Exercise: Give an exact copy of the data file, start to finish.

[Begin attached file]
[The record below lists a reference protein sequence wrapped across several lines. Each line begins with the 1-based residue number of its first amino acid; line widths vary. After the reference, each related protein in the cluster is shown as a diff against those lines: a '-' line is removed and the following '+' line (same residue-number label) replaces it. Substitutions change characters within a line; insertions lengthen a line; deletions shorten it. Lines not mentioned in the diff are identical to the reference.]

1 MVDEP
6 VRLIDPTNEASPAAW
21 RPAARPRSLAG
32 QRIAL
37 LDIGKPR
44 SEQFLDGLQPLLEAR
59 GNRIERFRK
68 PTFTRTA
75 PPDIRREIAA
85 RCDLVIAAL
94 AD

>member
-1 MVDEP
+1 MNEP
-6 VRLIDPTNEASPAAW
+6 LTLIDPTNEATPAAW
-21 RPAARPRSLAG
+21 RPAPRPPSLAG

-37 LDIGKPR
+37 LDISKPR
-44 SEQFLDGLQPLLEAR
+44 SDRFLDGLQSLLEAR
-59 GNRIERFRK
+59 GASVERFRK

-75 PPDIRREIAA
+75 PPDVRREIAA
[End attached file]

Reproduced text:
[The record below lists a reference protein sequence wrapped across several lines. Each line begins with the 1-based residue number of its first amino acid; line widths vary. After the reference, each related protein in the cluster is shown as a diff against those lines: a '-' line is removed and the following '+' line (same residue-number label) replaces it. Substitutions change characters within a line; insertions lengthen a line; deletions shorten it. Lines not mentioned in the diff are identical to the reference.]

1 MVDEP
6 VRLIDPTNEASPAAW
21 RPAARPRSLAG
32 QRIAL
37 LDIGKPR
44 SEQFLDGLQPLLEAR
59 GNRIERFRK
68 PTFTRTA
75 PPDIRREIAA
85 RCDLVIAAL
94 AD

>member
-1 MVDEP
+1 MNEP
-6 VRLIDPTNEASPAAW
+6 LTLIDPTNEATPAAW
-21 RPAARPRSLAG
+21 RPAPRPPSLAG

-37 LDIGKPR
+37 LDISKPR
-44 SEQFLDGLQPLLEAR
+44 SDRFLDGLQSLLEAR
-59 GNRIERFRK
+59 GASVERFRK

-75 PPDIRREIAA
+75 PPDVRREIAA